xml:space="preserve">
xml:space="preserve">
Advertisement
Advertisement

Sierra Club founder not the only symbol of racism the environmental community must reckon with | COMMENTARY

A wood-carved statue of John Muir by R.L. Blair is seen on the road leading to Sequoia National Park near the city of Woodlake, California in 2015. The Sierra Club is reckoning with the racist views of founder Muir, the naturalist who helped spawn environmentalism. The San Francisco-based environmental group said Wednesday, that Muir was part of the group's history perpetuating white supremacy.
A wood-carved statue of John Muir by R.L. Blair is seen on the road leading to Sequoia National Park near the city of Woodlake, California in 2015. The Sierra Club is reckoning with the racist views of founder Muir, the naturalist who helped spawn environmentalism. The San Francisco-based environmental group said Wednesday, that Muir was part of the group's history perpetuating white supremacy. (Brian Melley/AP)

As statues and flags memorializing the Confederacy are falling, the environmental movement is grappling with its own dark history. Environmental organizations have long been criticized, rightly so, for their whiteness. From the communities they engage to the people they hire to lead them, it is hard to ignore the large, white elephant in the room. And while most environmental organizations work and strive for diversity, this culture persists.

Why is this the case? Because, like America, a legacy of racism haunts the conservation movement.

Advertisement

Men considered “fathers of conservation,” like John Muir — the founder of the Sierra Club — Madison Grant, Gifford Pinchot, and many others, made important contributions to protecting America’s most precious resources. But with actions ranging from supporting racist views to, in the case of Grant, actively advocating for eugenics and white supremacy, the environmental movement’s history is rooted in white supremacy culture. The Sierra Club recently apologized for derogatory comments and racist views of Muir.

It should be no surprise then that these systems of inequity persist. Look no further than the lack of diversity within environmental and conservation groups. A 2014 report found that people of color comprise 36% of the U.S. population but account for only 12% of the staff of environmental NGOs. And while the 2019 Green 2.0 Diversity Report Card revealed positive trends in diversifying organizations, their subsequent report Leaking Talent showed that environmental organizations are experiencing high burn out and turnover rates of people of color; a reminder that just hiring a diverse candidate is not enough.

Advertisement

The environmental community must reform its internal culture to one that embraces the vast benefits of diverse ideas, opinions and perspectives. When people of color are part of the decision-making process, we create a work environment which fosters more innovation and creativity, and we begin to truly represent the communities in which we serve.

The Chesapeake Bay restoration community has long discussed the desire and need to engage with diverse communities in our watershed. Still, some conservation organizations may argue that focusing on dismantling systemic racism is a distraction from their core environmental focus. However, what we as a community need to understand is that people of color in this country are at greater risk of violence when they are participating in the very activities that we encourage people to engage in. Going for a run, hiking in the woods or birding in a city park can put people of color into life or death situations. Merely protecting and restoring our public lands and waterways is not enough. Until nature is accessible to all without fear of harm or discrimination we have failed in our mission.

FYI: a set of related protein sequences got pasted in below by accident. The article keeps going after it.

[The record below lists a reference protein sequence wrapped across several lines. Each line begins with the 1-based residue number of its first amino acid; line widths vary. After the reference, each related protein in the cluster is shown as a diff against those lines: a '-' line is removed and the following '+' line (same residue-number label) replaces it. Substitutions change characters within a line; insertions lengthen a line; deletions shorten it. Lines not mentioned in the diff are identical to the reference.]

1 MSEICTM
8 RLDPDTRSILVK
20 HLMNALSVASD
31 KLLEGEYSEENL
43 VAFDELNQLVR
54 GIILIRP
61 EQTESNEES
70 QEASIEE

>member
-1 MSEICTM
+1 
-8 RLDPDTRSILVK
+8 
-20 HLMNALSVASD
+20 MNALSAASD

The environmental movement can no longer ignore its history.

We must acknowledge the pain inflicted by the actions and silence of the environmental movement. At the Choose Clean Water Coalition, we are working intentionally with our 250 member organizations spread throughout the bay region to make racial justice part of the core of our missions, rather than on the fringe of our focus. This includes, but is not limited to, unpacking our dominant white culture within our organizations, building a movement that consistently includes diverse voices and elevates their talent into leadership positions, and endorsing environmental justice policy and legislation that addresses systemic inequities within our society.

America’s recent response to the pernicious influence of racism is long overdue. Building awareness and understanding is a good first step, but environmentalists need to join this movement and act. By looking internally at ourselves and our organizations, those in the community working to protect and restore the Chesapeake Bay and its rivers and streams can take a small, incremental step toward progress. We will continue the journey toward equity and justice by recognizing the dark history of the conservation movement and committing ourselves to a brighter and more inclusive future.

Mariah Davis (davism@nwf.org) is the Choose Clean Water Coalition’s policy and campaigns manager. The Choose Clean Water Coalition is an organization that harnesses the collective power of more than 250 local, state, regional and national groups to advocate for clean rivers and streams in all communities in the Chesapeake region.

Recommended on Baltimore Sun

Advertisement
Advertisement